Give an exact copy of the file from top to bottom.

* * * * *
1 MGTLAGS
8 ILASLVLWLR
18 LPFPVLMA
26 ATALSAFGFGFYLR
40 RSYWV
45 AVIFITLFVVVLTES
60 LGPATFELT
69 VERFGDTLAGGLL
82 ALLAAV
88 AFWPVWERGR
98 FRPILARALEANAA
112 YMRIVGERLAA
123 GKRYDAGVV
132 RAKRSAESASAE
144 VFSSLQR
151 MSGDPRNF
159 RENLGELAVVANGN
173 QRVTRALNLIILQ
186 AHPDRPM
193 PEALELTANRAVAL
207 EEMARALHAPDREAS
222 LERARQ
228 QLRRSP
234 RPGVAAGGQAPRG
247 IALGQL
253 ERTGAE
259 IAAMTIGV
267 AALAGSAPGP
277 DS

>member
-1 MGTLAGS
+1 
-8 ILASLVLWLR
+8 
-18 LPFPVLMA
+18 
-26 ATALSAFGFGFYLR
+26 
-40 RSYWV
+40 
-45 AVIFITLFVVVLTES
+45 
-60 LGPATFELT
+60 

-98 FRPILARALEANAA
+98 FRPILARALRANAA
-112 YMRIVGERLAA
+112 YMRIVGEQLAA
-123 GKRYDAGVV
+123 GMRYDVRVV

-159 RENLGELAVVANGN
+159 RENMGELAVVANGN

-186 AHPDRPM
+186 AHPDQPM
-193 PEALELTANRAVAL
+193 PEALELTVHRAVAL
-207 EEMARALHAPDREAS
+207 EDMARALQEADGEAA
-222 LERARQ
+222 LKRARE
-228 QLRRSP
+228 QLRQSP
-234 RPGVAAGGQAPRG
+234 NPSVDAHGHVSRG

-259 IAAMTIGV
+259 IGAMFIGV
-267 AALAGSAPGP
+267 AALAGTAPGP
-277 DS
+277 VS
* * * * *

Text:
1 MGTLAGS
8 ILASLVLWLR
18 LPFPVLMA
26 ATALSAFGFGFYLR
40 RSYWV
45 AVIFITLFVVVLTES
60 LGPATFELT
69 VERFGDTLAGGLL
82 ALLAAV
88 AFWPVWERGR
98 FRPILARALEANAA
112 YMRIVGERLAA
123 GKRYDAGVV
132 RAKRSAESASAE
144 VFSSLQR
151 MSGDPRNF
159 RENLGELAVVANGN
173 QRVTRALNLIILQ
186 AHPDRPM
193 PEALELTANRAVAL
207 EEMARALHAPDREAS
222 LERARQ
228 QLRRSP
234 RPGVAAGGQAPRG
247 IALGQL
253 ERTGAE
259 IAAMTIGV
267 AALAGSAPGP
277 DS

>member
-1 MGTLAGS
+1 
-8 ILASLVLWLR
+8 
-18 LPFPVLMA
+18 
-26 ATALSAFGFGFYLR
+26 
-40 RSYWV
+40 
-45 AVIFITLFVVVLTES
+45 
-60 LGPATFELT
+60 

-98 FRPILARALEANAA
+98 FRPILARALRANAA
-112 YMRIVGERLAA
+112 YMRIVGEQLAA
-123 GKRYDAGVV
+123 GMRYDVRVV

-159 RENLGELAVVANGN
+159 RENMGELAVVANGN

-186 AHPDRPM
+186 AHPDQPM
-193 PEALELTANRAVAL
+193 PEALELTVHRAVAL
-207 EEMARALHAPDREAS
+207 EDMARALQEADGEAA
-222 LERARQ
+222 LKRARE
-228 QLRRSP
+228 QLRQSP
-234 RPGVAAGGQAPRG
+234 NPSVDAHGHVSRG

-259 IAAMTIGV
+259 IGAMFIGV
-267 AALAGSAPGP
+267 AALAGTAPGP
-277 DS
+277 VS